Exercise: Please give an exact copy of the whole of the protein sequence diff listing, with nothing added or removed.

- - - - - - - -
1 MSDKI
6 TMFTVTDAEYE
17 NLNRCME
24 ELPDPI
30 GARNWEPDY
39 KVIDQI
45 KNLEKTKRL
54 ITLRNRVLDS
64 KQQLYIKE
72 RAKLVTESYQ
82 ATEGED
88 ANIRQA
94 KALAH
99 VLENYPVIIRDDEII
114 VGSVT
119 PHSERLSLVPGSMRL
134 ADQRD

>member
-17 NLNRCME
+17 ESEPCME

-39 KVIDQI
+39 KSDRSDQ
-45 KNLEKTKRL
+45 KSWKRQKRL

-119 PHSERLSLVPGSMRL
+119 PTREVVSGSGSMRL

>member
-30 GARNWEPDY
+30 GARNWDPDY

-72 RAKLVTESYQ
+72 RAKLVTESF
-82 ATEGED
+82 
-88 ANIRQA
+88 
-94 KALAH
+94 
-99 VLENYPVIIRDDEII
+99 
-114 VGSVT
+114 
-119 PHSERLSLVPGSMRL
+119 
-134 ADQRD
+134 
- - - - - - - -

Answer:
1 MSDKI
6 TMFTVTDAEYE
17 NLNRCME
24 ELPDPI
30 GARNWEPDY
39 KVIDQI
45 KNLEKTKRL
54 ITLRNRVLDS
64 KQQLYIKE
72 RAKLVTESYQ
82 ATEGED
88 ANIRQA
94 KALAH
99 VLENYPVIIRDDEII
114 VGSVT
119 PHSERLSLVPGSMRL
134 ADQRD

>member
-17 NLNRCME
+17 ESEPCME

-39 KVIDQI
+39 KSDRSDQ
-45 KNLEKTKRL
+45 KSWKRQKRL

-119 PHSERLSLVPGSMRL
+119 PTREVVSGSGSMRL

>member
-30 GARNWEPDY
+30 GARNWDPDY

-72 RAKLVTESYQ
+72 RAKLVTESF
-82 ATEGED
+82 
-88 ANIRQA
+88 
-94 KALAH
+94 
-99 VLENYPVIIRDDEII
+99 
-114 VGSVT
+114 
-119 PHSERLSLVPGSMRL
+119 
-134 ADQRD
+134 